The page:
New food trends are constantly emerging around the globe. We went in search of the most exciting developments and found five strong food trends for 2021, which we would like to present to you. Today: #2 Biodiversity Cooking.
Monocultures endanger the foundations of our diet because they reduce natural plant diversity to a few standardized cultivars. Take the Hass avocado as an example. Once discovered by accident by a California mailman, the oval tropical berry now dominates the entire world market despite hundreds of other varieties. If a new type of pest were to attack this variety of all, global avocado cultivation could collapse within a few years.
Biodiversity Cooking: Preserving the diversity of nature
Therefore, more and more consumers are consciously trying to preserve as many animal and plant species as possible, not just out of healthy curiosity about exciting culinary discoveries. “Biodiversity Cooking” could help to stabilize our entire ecosystem. However, new species must first establish themselves with great difficulty in the highly competitive food market. The first step is often taken by the producers themselves, who can present their alternative varieties in a direct exchange with customers and market them at comprehensible prices. In the case of subtropical fruits, such as avocado alternatives, this is why an increasing amount of virtual farm stores are found online.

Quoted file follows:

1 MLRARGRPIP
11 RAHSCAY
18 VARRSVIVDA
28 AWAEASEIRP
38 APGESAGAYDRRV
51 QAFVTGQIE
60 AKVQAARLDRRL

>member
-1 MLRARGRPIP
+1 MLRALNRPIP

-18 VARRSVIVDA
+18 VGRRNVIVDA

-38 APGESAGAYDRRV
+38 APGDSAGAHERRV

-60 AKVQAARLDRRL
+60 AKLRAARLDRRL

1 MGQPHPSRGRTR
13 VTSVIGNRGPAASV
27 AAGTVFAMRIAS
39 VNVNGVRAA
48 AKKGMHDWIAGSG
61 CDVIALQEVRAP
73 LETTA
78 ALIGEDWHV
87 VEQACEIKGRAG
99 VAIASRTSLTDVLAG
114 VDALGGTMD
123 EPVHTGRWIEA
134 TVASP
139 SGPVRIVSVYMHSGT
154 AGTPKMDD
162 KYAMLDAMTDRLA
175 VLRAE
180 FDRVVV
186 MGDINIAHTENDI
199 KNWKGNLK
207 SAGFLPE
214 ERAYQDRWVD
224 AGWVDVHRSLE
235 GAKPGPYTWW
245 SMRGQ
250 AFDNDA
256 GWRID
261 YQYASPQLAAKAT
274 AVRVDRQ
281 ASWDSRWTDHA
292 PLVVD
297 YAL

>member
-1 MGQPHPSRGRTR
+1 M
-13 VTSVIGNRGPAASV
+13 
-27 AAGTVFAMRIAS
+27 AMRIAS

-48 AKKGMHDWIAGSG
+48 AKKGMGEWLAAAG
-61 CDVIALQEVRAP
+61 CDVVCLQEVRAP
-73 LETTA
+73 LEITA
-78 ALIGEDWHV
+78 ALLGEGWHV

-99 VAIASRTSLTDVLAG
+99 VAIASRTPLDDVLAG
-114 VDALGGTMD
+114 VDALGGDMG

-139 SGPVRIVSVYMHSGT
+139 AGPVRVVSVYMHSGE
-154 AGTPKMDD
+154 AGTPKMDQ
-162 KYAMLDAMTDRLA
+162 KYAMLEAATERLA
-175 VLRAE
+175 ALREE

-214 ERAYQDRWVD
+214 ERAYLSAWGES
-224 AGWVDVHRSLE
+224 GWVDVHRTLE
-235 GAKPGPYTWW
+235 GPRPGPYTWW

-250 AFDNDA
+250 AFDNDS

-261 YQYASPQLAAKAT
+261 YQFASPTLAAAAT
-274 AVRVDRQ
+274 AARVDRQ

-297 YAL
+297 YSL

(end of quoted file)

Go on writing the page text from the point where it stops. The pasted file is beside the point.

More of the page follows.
But biodiversity is also playing a growing role at our doorstep. After all, the farmer from the region or the trader at the weekly market can best explain why one should also consider Swabian Alb lentils, black acorn pigs, pussy Schindler strawberries or Manitoba wheat.
No question, Biodiversity Cooking offers all the signs of a sustainable and positive trend. However, we consumers have the final say. If demand in niche markets continues to pick up, it’s only a matter of time before full-line retailers also add to their monotony and pave the way for alternative foods.
Hans Gerlach is an experienced chef, renowned food photographer, and successful food author. As a columnist, he works for the Süddeutsche Zeitung magazine, among others. One of the Munich native’s specialties is lovingly crafted stop-motion food films.